In the state of Florida, you may be arrested for a DUI even if you aren’t seen driving or even sitting in a vehicle. The law states that a person may be found guilty of DUI if they were actually driving or if they were in physical control of a vehicle.
In order to have “physical control” of a vehicle, it means that the person must be inside the vehicle and have the ability to operate it, regardless of if they are doing so at the time.
What Does the Law Say about DUI?
Whether or not a person is considered in control of a vehicle will be determined by the circumstances at the time of the alleged DUI. During the State v. Jones trial, the court created a list of three different factors that are considered:
- If the person has a constructive or active possession of the vehicle’s key or proof that the vehicle is able to be operated with no key.
- If the defendant is actually in the driver’s seat.
- If the vehicle is operable, to a certain extent.
The fact is, Florida courts have determined that just standing in front of a vehicle at the scene of an accident and gathering the registration or other documents from that vehicle is enough evidence to determine actual physical control. The court also determined that having paperwork and a wallet in the vehicle are enough of a fact to prove that the person was in or drove the vehicle and had the ability to be in control of the car.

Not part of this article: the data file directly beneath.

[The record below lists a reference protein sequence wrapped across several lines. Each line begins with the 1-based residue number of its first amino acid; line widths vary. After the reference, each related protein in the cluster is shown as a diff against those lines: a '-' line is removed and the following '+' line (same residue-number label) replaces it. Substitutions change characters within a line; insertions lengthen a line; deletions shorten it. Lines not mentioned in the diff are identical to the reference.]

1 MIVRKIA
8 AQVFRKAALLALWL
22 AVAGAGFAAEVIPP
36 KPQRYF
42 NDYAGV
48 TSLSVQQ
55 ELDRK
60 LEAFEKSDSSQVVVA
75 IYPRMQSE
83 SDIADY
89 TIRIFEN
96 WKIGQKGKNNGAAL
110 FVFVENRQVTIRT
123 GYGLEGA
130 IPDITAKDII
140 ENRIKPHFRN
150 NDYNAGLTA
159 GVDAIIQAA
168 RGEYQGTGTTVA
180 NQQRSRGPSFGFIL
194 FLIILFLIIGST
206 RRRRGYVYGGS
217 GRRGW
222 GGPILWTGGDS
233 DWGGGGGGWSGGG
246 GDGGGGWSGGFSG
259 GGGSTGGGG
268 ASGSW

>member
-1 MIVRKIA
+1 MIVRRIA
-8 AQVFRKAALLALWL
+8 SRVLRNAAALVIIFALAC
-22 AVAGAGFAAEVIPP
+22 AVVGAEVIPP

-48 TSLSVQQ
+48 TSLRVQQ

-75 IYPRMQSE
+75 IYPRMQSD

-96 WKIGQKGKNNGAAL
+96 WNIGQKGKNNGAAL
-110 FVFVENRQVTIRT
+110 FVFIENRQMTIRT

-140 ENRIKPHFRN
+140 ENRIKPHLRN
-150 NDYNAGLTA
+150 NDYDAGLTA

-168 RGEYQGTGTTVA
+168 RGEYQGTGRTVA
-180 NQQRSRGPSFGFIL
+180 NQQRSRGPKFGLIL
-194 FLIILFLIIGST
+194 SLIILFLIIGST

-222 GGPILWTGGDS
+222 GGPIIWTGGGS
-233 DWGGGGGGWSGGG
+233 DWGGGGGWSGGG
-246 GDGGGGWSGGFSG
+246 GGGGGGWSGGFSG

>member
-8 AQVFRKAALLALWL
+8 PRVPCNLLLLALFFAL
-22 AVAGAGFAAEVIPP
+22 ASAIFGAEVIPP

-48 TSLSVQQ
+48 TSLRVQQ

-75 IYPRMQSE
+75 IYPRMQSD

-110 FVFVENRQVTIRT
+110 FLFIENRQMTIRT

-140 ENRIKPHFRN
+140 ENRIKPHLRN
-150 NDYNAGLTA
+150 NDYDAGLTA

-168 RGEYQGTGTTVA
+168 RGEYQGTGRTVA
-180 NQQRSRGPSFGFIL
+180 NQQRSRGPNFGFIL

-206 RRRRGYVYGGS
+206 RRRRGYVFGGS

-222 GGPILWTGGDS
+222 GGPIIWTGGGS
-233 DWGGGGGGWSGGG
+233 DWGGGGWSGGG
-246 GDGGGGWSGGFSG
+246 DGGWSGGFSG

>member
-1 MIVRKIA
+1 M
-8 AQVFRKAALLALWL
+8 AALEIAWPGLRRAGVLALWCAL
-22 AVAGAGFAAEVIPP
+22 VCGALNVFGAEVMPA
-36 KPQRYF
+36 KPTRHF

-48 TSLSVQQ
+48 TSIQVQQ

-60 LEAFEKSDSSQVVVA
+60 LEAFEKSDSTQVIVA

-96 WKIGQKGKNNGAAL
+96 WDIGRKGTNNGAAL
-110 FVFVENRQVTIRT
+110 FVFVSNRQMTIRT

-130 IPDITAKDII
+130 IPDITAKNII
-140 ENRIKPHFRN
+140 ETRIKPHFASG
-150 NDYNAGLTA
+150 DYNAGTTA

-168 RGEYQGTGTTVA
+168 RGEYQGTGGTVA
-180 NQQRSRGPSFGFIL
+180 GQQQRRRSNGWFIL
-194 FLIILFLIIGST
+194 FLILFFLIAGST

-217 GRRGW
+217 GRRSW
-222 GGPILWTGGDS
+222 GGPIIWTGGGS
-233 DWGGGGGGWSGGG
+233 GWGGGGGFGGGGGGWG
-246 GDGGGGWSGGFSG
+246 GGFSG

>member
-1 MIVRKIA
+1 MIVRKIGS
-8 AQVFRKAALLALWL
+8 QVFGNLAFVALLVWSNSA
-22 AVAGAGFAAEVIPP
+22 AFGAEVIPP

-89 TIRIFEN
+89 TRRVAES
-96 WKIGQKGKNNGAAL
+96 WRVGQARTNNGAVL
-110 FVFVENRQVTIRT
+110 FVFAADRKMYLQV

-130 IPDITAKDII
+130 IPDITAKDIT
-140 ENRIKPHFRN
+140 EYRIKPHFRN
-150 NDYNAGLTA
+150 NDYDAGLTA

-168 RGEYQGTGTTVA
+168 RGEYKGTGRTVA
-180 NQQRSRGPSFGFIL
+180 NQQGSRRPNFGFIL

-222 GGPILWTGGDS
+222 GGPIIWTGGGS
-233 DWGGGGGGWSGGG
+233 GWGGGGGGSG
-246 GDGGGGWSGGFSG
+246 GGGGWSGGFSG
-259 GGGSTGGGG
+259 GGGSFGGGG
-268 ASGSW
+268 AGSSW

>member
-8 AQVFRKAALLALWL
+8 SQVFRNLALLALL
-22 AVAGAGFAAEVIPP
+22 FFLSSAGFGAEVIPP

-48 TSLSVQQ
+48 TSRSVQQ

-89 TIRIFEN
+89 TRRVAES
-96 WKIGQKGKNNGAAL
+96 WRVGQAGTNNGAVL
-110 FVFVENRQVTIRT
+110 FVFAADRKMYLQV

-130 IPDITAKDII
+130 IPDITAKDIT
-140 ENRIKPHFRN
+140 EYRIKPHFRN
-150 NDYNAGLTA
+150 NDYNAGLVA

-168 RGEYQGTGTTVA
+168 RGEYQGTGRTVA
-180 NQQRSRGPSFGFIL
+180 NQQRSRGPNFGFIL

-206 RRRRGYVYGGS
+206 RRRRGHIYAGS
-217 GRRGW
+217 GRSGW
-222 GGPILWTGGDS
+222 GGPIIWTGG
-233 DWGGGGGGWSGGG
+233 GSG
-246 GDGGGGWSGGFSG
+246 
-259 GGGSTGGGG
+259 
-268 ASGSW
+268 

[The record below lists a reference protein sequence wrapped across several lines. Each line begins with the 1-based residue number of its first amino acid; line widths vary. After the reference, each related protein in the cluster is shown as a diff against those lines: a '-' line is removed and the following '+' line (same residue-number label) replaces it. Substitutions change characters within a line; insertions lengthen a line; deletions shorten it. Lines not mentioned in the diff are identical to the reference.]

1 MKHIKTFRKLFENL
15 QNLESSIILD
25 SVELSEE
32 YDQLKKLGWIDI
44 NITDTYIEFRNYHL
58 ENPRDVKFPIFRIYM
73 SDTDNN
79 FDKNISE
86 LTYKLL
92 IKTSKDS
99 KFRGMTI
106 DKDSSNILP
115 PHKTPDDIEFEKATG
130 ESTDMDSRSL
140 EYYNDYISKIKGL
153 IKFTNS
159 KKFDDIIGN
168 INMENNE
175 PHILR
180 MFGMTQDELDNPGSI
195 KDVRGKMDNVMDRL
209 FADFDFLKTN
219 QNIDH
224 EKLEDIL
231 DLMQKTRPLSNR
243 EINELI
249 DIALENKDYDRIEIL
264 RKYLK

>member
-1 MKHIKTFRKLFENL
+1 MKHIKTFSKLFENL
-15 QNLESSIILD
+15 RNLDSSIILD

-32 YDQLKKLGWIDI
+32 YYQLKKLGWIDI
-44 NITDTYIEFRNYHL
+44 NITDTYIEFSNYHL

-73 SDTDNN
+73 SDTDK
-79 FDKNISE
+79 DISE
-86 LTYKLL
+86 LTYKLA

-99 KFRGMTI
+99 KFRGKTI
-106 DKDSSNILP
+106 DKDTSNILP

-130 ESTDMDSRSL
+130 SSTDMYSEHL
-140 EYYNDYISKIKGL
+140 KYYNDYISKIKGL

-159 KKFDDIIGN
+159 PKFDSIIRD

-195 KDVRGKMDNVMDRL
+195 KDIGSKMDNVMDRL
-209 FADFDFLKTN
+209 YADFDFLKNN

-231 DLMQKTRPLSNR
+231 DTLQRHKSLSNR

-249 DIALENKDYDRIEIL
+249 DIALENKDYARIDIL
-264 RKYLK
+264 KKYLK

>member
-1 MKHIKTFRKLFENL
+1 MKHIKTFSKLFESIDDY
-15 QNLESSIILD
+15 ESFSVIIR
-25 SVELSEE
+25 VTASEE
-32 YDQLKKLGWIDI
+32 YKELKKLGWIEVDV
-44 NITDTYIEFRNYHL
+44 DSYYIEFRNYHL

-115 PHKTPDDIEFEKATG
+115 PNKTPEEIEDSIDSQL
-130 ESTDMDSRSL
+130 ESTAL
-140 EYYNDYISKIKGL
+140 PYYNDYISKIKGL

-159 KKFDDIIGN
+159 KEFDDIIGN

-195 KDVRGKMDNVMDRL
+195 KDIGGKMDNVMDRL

Examples of Control of a Vehicle in DUI Cases
There are cases seen in Florida courts all the time related to determining whether or not someone was in control of a vehicle. For example, in the State v. Walsh, the person was the only one at a crash scene. The individual was standing right next to the door on the vehicle’s driver’s side with the car keys within reach. This fact, along with the fact that the car was registered to the defendant, was enough to determine that they were in physical control of the vehicle.
What Does All This Mean for a DUI Charge?
What this means is that you can be arrested and face DUI charges even if you were not actually driving the vehicle when you were stopped by the police. It also means that you don’t have to actually be inside of the vehicle to be considered guilty of the DUI. These extremely strict DUI laws are just more reasons to avoid drinking and then driving on Florida roads.
What To Do If You Face DUI Charges
If you find yourself in any of the situations described above, the best thing you can do is to call an attorney right away. They can help to protect your rights in these situations. If you need more information or have questions, call the criminal attorneys at the Law Office of Paul J. Donnelly, P.A. by calling 305-757-3331.